There’s no question that the global water crisis is an urgent and pressing issue. In fact, it’s been declared the biggest crisis of the 21st century. The simple fact of the matter is that we are not doing nearly enough to solve the problem. In fact, we’re actually doing the opposite. We are supporting industries that use water wastefully, and we are building more and more dams and reservoirs that block natural water flows.
Fortunately, some companies are working to solve the global water crisis. They are looking for ways to reduce water waste, find new sources of water, and build sustainable infrastructure. They believe that it is possible to solve the global water crisis, and they are fighting to make that happen. If you’re interested in helping to solve the global water crisis, these are the companies you should support.
– PepsiCo, which announced in 2021 that it will be tackling wastewater in the areas it operates
– Microsoft, which is working towards being water positive by 2030 by replenishing more water than it uses, investing in relevant projects, and using its technology and AI for Earth Program to help revive water replenishment.
– Google, which has pledged to support water security and replenish around 120% of the water it consumes by 2030. The tech giant aims to make clean water more accessible and secure in communities that are at the sharp end of the global water crisis and to use its technologies to help predict and prevent water problems worldwide.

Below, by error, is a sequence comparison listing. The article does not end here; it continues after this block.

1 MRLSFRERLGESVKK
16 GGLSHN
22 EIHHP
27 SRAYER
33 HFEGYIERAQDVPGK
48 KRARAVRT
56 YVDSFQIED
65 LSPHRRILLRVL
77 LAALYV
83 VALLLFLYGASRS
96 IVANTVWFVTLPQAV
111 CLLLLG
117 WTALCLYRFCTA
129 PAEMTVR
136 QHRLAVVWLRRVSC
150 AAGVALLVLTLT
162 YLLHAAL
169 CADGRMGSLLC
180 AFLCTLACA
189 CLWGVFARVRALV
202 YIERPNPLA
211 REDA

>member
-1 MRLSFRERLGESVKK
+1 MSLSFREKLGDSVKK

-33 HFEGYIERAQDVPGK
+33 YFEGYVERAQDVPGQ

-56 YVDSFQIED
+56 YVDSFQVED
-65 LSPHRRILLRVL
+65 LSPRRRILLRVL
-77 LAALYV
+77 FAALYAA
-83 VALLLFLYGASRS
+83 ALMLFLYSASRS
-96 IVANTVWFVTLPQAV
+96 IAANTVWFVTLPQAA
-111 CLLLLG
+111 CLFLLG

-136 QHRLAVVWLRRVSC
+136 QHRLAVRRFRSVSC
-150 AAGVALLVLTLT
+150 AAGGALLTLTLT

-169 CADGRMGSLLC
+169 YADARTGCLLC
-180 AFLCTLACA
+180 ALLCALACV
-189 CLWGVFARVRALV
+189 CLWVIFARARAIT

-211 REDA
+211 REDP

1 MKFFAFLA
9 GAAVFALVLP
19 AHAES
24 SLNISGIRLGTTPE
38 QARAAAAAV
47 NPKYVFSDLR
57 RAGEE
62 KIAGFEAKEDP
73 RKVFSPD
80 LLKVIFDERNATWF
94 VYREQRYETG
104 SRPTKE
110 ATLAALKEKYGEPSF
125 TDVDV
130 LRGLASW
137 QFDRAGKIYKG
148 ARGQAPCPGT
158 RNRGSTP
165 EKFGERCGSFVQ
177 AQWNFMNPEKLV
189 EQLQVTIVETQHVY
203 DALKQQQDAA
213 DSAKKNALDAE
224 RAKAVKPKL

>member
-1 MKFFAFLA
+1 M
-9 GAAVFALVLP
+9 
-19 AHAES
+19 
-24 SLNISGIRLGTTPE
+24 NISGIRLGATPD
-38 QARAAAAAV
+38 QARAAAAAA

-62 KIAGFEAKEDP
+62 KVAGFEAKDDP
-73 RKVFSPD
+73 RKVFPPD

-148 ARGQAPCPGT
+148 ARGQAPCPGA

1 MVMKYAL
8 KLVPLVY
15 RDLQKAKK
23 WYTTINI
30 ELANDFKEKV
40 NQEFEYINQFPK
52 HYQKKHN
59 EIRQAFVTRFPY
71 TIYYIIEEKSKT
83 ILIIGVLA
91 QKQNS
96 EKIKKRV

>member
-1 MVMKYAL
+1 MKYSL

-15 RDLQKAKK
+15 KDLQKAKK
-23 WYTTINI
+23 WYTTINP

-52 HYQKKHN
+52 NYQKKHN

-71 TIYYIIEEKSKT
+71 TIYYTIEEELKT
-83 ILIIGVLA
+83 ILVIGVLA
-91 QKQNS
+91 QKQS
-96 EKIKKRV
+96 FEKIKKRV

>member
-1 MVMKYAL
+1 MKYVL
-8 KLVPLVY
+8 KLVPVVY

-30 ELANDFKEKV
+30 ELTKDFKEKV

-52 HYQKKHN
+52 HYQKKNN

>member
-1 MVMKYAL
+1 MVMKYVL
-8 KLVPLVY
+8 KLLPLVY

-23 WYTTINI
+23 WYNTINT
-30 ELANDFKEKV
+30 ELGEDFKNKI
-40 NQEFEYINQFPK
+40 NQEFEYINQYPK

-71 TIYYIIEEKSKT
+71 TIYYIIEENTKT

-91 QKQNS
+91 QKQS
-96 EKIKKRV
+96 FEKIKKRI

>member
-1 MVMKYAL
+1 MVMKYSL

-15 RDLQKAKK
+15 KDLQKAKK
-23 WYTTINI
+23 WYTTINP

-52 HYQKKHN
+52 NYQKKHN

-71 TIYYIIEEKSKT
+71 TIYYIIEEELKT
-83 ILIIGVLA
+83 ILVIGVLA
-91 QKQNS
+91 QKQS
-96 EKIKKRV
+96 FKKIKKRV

– Reckitt Benckiser, which plans to be “water positive” in water-stressed locations (it currently has 20 such sites) by 2030. The company has started a series of “listening sessions” with key stakeholders to discuss climate change and water risk.
– AB InBev, the world’s largest brewer, said that his company has recognized for some time that water problems are local problems. The company depends on water, so it has been working on water conservation for several years, in partnership with the local communities in which the company operates. Now that widespread data is readily available, the company reports that there are economic benefits to using less water as well as many benefits for the community too. (see )
In the race to bend the curve on climate change, carbon emissions have dominated the global environmental agenda. However, in recent years the global corporate water footprint and water scarcity have gained increasing importance in the sustainability agenda. At Permutable, we expect to see the global corporate water footprint taking increasingly centre stage in sustainability efforts this year, and companies being scrutinized for unsustainable water use.